Will be back in 2015…
It is the rainy season in Southwestern Uganda. Rain was falling gently, but steadily, on Monday. We had a plan to drive 50k to a settlement at Kitariro to inspect furniture made by the Batwa.
Even in the best of conditions, the roads in and around Bwindi are terrible. Rocky, pot-holes, loose footings. There are no gutters along the sides which sends water pouring across our path.
With the rain steadily increasing, I was watching Enos, our administrator, for signs that he might cancel the trip. No such luck.
We set out, three of us on a bench seat in a Toyota pickup. The first minutes were slightly downhill so there were no incidents.
Rounding a bend, the rain intensifying, we saw a large delivery truck, stalled in mud, trying to reach the summit of a small hill. There was room alongside, so Enos decided to press on and see if we could clear this mess.
Once we started the incline, the tires grabbed at the mud-soaked pavement, spinning uselessly at times. We neared the incapacitated truck but the mud suddenly became too much and we were stopped.
Voices clamored about us. Men appeared from nowhere, offering to push our truck for 10000 Uganda shillings, about $5. We declined. Wow. Talk about an epic fail!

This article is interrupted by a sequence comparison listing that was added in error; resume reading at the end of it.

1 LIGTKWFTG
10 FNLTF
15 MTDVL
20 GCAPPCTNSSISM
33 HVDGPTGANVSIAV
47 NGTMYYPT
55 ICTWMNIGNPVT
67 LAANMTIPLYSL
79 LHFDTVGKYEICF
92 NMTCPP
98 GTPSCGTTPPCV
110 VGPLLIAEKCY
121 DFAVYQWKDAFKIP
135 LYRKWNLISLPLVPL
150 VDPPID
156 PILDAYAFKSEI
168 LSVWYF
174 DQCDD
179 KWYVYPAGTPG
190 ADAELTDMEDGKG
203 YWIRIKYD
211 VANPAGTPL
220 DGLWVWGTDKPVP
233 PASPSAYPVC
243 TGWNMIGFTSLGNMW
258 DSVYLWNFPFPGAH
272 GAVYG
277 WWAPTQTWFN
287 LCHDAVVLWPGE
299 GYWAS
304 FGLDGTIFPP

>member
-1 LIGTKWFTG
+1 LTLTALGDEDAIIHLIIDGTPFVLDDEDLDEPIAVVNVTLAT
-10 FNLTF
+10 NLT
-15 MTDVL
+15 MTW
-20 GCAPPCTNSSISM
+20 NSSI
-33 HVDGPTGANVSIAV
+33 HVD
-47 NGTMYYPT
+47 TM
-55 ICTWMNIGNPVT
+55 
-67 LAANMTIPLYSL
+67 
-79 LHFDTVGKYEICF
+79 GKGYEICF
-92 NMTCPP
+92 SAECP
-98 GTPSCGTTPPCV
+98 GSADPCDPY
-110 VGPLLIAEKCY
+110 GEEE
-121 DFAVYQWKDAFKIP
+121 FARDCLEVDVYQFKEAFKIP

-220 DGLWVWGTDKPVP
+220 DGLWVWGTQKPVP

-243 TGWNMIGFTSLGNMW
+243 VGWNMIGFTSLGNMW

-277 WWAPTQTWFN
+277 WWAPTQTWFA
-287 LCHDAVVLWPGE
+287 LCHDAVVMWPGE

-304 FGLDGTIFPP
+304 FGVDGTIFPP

Nowhere to go now but back down the hill and try again. Not easy in this quagmire of a road. Chaos. Shouting. Down we went. To the bottom. To try again. In an hour.
In the end, we motored up again, got some manual help when the engine whined and the tires spun to put us over the summit.
We finally got to the Batwa settlement, met some friendly people, saw their woodworking center, then turned for home to retrace our steps.
“In the rainy season, this is to be expected,” Enos told me. I never would have made this trip, thus missing an authentic African adventure.
Truth is revealed in many ways and sometimes from the unlikeliest sources.
One of my former bosses, a TV news director in Monterey, Calif., once bellowed a comment across the newsroom I’ve always remembered: “It’s all there, if you know where to look.” What he was referring to was the obvious. It’s right in front of you. Sometimes it blinds us. Open your eyes or your mind and you will find what you’re looking for. It’s right where it’s always been.
As I count down the days to my second African sojourn in 10 months, many incredible stories and and video opportunities await me near the Bwindi Impenetrable Forest, and among the lives of the Batwa Pygmies.
Education and health care are of primary focus. The Batwa Development Program (BDP) provides education for Batwa children. Batwa women are trained to knit and tailor clothing.
The Batwa and their neighbors receive health care visits to their communities by the Bwindi Community Hospital (BCH) and BDP. They learn about the importance of pre-natal care, hygiene, clean water, sanitation and nutrition.
From our experience it will be like going back in time. Supporting the Kellermann Foundation through the BDP and BCH can improve the lives of the Batwa.
I will document and report the work that’s being done. I hope and pray that I know where to look because everything awaits me there.